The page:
Saturday May 18, 2024

Daily Dilbert

Date: 08/02/2005
Author: Wayne Eggert

09/21/2009 - Made some coding changes since the Dilbert site changed the way they're writing out the comic strip.  Whenever code changes on a site, it will affect any "scrapers" you have parsing the data from the site.  There are better ways to write scrapers to mitigate impact, but I originally wrote this code in 2005 and it's not very tolerant when code output changes on the Dilbert site.

One of the great perks to PHP and databases is the ability to always have dynamic content on your site, no matter how many years it takes you to actually add content of your own =) I've always wanted to parse eBay search results and grab content out, but my trials and tribulations always fell short -- partially because I had no idea how to parse through HTML code correctly (there's hardly any tutorials out there on the subject) and mostly due to the fact that eBay intentionally changes their pages so that they can stop people from "window scraping". So I decided to start small and parse a daily comic strip off of a web page, and what better than Dilbert?

Play Nice..
One thing you have to remember whenever you're window scraping is to be considerate. It's best if you can store the content you're pulling on your own site, whether it's in a database (if actual text) or in your file system (if images). Also be considerate when it comes to how often your program actually goes and and scrapes the website -- you don't want every visitor on your site to generate a full page download of just to scrape out the latest article. So keep these things in mind as you develop these types of applications and everyone will be happy =)

Be realistic. The easiest sites to scrape are the ones that have data coming in the same way every day because they're fed out of a database & have predictable code. It gets A LOT trickier when you can't predict the code, as I mentioned with eBay's pages.. and near impossible if you want to cleanly scrape pages that someone is hand coding & changing on a routine basis. Since we're looking to just scrape an image from and the image is referenced pretty much the same way every day (it's just the image name that's changing), it makes it pretty easy to grab what we need -- today's image.

Putting The Wheels In Motion
First and foremost, go to if you haven't already, save the source code and open it up in your favorite editor. Search for the string "/dyn/str_strip/" and you should be immediately brought to the line of code containing the image. That's the image that we want to pull out and we'll be writing a "web bot" to do exactly what you just did -- pull the source code, search for the string, grab the image name and download the newest Dilbert comic strip.

Here's the code for grabbing the name of the image:

// Define the URL we'll be pulling from
$URL "";

// Grab the full contents of the web page, 8192 bytes at a time until done
$file fopen("$URL""r");
$r "";
 do {
$data fread($file8192);
    if (
strlen($data) == 0) {
$r .= $data;
 } while (

// Define a Start & End location for the regular expression
$Start 'src="/dyn/str_strip/';
$End '" border="0" />';

// Grab the text between the Start & End location (ie. The picture name)
$stuff eregi("$Start(.*)$End"$r$content);

// Replace the stuff from the image string we aren't interested in (NOTE: a REGEX would be better)
$todaysDilbert str_replace("src=\"","",$content[0]);
$todaysDilbert str_replace("\" border=\"0\" />","",$todaysDilbert);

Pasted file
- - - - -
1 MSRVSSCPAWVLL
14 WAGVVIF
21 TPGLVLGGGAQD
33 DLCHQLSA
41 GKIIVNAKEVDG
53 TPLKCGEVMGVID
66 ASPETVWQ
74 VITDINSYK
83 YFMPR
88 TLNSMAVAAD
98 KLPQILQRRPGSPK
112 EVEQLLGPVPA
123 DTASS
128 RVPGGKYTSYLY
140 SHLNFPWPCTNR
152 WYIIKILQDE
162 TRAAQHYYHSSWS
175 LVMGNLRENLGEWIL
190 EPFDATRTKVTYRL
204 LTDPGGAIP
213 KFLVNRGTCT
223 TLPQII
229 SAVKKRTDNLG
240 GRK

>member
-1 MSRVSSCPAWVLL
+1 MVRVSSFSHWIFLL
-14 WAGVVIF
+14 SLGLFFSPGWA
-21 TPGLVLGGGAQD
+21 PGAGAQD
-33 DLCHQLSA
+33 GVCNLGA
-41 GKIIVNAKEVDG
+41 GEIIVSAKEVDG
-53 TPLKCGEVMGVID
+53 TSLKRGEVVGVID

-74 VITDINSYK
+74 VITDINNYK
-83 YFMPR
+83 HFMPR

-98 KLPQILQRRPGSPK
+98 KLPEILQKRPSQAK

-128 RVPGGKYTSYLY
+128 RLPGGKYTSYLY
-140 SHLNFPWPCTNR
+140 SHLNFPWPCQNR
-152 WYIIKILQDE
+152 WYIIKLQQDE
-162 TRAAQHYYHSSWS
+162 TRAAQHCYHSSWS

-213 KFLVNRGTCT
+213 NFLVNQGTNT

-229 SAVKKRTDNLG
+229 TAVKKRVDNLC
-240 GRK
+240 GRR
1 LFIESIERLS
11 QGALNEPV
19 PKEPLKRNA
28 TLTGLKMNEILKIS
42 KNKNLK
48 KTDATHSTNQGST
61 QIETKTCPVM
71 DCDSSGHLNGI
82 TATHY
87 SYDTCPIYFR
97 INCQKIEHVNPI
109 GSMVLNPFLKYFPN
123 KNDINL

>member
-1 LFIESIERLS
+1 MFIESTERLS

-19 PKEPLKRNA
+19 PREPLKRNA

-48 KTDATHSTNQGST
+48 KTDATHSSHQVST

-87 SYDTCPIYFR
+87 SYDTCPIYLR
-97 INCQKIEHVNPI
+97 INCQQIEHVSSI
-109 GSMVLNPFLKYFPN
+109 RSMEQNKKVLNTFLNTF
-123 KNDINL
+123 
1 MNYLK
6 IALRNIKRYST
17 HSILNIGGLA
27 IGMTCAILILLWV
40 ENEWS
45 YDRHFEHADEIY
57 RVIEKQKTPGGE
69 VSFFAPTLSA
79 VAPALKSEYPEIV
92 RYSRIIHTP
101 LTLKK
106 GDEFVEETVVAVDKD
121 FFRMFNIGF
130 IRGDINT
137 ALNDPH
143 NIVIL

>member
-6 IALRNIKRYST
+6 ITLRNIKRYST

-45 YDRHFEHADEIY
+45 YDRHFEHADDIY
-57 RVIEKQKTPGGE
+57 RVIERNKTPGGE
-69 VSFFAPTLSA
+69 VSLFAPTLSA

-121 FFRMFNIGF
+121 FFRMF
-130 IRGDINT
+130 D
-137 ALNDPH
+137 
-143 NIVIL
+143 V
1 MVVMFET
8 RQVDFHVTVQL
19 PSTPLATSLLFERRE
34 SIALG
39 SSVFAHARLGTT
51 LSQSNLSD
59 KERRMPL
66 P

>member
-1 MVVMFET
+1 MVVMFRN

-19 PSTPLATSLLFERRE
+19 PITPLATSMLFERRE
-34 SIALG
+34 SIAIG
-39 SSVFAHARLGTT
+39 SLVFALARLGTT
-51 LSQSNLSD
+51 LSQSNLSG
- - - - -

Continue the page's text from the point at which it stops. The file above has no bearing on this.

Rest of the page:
$todaysDilbert// this will echo the image path from the Dilbert site

I think the commenting is pretty much self explainatory, but just in case.. here's a quick overview of what's happening:

  • PHP script fetches the HTML code created by index.html on and stores in variable $r
  • Start & End parameters are defined for the regular expression (RE) to use.
  • The text between the Start & End parameters is parsed by eregi() and stored in array $contents
  • $content[1] contains the image name

At this point, if you wanted to, you could add the following line of code at the end of the PHP script to view the image:
echo "<img src='".$todaysDilbert."' />"

But, as I said before, this wouldn't be very nice of you because you would be using their bandwidth & we want to be considerate, right? So what to do.. well, we have the full URL to the daily image now, so let's store it on our own web server.

page1 page2 page3

New Regex.
Posted 06/01/08 10:14AM by Anonymous Techdoser
The Regular expression had to be changed to reflect the new page with flash.

// Define a Start & End location for the regular expression
$Start = '';
Good one
Posted 10/24/07 7:11PM by Anonymous Techdoser
Good work, I was actually looking for something like this. in fact, didn't wanna spend time on that. thank you so much.
re: "An excellent article" and "Oddly written" com
Posted 11/14/05 4:43PM by Anonymous Techdoser
It looks correct. Just watch the curly braces.
if (file_exists($filename))
$filedate = date ("Y-m-d", filemtime($filename));
$todaysdate = date("Y-m-d", time());
if($filedate != $todaysdate)
$update = 1;
$update = 1;
See code at
Posted 08/14/05 11:01PM by wolfdogg
View source of my code at:
Trying to implement this on another cartoon site f
Posted 08/14/05 11:00PM by wolfdogg
I'm getting a blank image to pull when trying to do this on Calvin and Hobbes site. Can anyone figure out what might be wrong? The concept seems simple enough, but it won't pull.
My code:

Oddly written
Posted 03/30/05 5:53PM by AceBHound
I think that part of the code is just written oddly. It's actually saying "If the image exists, check the date & if the time of the file is old, grab the image again. If the image does not exist, grab the image."
An excellent article
Posted 03/29/05 10:56PM by Anonymous Techdoser
Possible error in the code on the last page - at the top, shouldn't the "else{$update = 1;" be anything but 1, since that is the setting to update?